However, recent work suggests that Aristotelian ideas can, after all, generate a satisfyingly liberal political philosophy Nussbaum ; LeBar a. Moreover, as noted above, virtue ethics does not have to be neo-Aristotelian. It may be that the virtue ethics of Hutcheson and Hume can be naturally extended into a modern political philosophy Hursthouse —91; Slote Following Plato and Aristotle, modern virtue ethics has always emphasised the importance of moral education, not as the inculcation of rules but as the training of character. There is now a growing movement towards virtues education, amongst both academics Carr ; Athanassoulis ; Curren and teachers in the classroom.
One exciting thing about research in this area is its engagement with other academic disciplines, including psychology, educational theory, and theology see Cline ; and Snow Finally, one of the more productive developments of virtue ethics has come through the study of particular virtues and vices.
There are now a number of careful studies of the cardinal virtues and capital vices Pieper ; Taylor ; Curzer ; Timpe and Boyd Others have explored less widely discussed virtues or vices, such as civility, decency, truthfulness, ambition, and meekness Calhoun ; Kekes ; Williams ; and Pettigrove and Others have been concerned that such an open-handed approach to the virtues will make it difficult for virtue ethicists to come up with an adequate account of right action or deal with the conflict problem discussed above.
The apparent proliferation of virtues can be significantly reduced if we group virtues together with some being cardinal and others subordinate extensions of those cardinal virtues. Possible conflicts between the remaining virtues can then be managed if they are tied together in some way as part of a unified whole Russell This highlights two important avenues for future research, one of which explores individual virtues and the other of which analyses how they might be related to one another.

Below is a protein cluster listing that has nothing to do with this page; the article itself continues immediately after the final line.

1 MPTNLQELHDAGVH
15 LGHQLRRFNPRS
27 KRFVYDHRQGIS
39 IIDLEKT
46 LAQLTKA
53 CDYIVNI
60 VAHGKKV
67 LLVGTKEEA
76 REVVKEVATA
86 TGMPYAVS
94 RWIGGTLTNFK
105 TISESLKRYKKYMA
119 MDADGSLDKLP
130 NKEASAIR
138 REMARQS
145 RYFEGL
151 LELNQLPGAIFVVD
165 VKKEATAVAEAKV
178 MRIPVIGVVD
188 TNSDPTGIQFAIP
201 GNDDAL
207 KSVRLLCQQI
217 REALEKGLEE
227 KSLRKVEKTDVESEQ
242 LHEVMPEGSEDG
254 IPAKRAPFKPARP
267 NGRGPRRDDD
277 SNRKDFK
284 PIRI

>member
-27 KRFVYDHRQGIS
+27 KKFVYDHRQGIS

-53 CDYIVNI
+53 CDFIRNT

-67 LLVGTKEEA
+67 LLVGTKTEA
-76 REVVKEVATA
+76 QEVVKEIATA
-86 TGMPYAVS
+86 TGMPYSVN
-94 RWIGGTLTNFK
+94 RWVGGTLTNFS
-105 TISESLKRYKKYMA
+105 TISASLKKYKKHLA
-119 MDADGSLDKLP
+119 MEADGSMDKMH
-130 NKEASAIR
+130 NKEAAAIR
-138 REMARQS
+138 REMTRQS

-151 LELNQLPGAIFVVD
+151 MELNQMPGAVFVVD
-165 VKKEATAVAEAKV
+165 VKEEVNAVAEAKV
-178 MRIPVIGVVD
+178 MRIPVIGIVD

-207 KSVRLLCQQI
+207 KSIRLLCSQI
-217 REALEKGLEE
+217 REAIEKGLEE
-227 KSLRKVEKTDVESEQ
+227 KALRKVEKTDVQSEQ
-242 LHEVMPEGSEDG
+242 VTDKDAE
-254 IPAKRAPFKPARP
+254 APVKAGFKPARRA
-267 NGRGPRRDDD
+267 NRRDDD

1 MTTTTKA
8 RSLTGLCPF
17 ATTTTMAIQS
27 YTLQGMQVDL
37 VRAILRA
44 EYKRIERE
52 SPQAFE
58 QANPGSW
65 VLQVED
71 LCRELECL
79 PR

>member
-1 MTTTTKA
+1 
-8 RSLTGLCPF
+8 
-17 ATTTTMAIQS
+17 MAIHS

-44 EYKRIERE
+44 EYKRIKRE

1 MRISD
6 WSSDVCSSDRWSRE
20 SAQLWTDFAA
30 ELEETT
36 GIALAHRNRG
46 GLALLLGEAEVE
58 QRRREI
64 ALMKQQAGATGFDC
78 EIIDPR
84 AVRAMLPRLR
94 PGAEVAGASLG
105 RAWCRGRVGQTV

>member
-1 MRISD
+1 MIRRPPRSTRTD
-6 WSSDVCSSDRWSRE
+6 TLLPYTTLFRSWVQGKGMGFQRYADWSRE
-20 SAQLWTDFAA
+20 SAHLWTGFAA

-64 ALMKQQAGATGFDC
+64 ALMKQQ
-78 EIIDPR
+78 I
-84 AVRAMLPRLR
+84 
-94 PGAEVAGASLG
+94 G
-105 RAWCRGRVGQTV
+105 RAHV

Aristotle character, moral character, moral: empirical approaches consequentialism ethics: deontological moral dilemmas. Parts of the introductory material above repeat what was said in the Introduction and first chapter of On Virtue Ethics Hursthouse Preliminaries 1. Forms of Virtue Ethics 2.
Objections to virtue ethics 4. Forms of Virtue Ethics While all forms of virtue ethics agree that virtue is central and practical wisdom required, they differ in how they combine these and other concepts to illuminate what we should do in particular contexts and how we should live our lives as a whole. Objections to virtue ethics A number of objections have been raised against virtue ethics, some of which bear more directly on one form of virtue ethics than on others.
Future Directions Over the past thirty-five years most of those contributing to the revival of virtue ethics have worked within a neo-Aristotelian, eudaimonist framework. Anscombe, G.
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framework for discussing and assessing such normative theories. framework for normative theories of business ethics (section 2). Doing so will. A Framework for Discussing Normative Theories of Business Ethics grounded and fails as a normative theory (Child & Marcoux, ;Cragg, ;Hasnas.
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Pauer-Studer ed. Gardiner, Stephen ed. Gowans, Christopher W. Hales ed. Harman, G. Beauchamp and R. Frey eds. Johnson, Robert N. Kupperman, Joel J. Plato: Intuition vs. Hursthouse, G. Lawrence and W. Quinn eds. Merritt, M. Nussbaum, Martha C.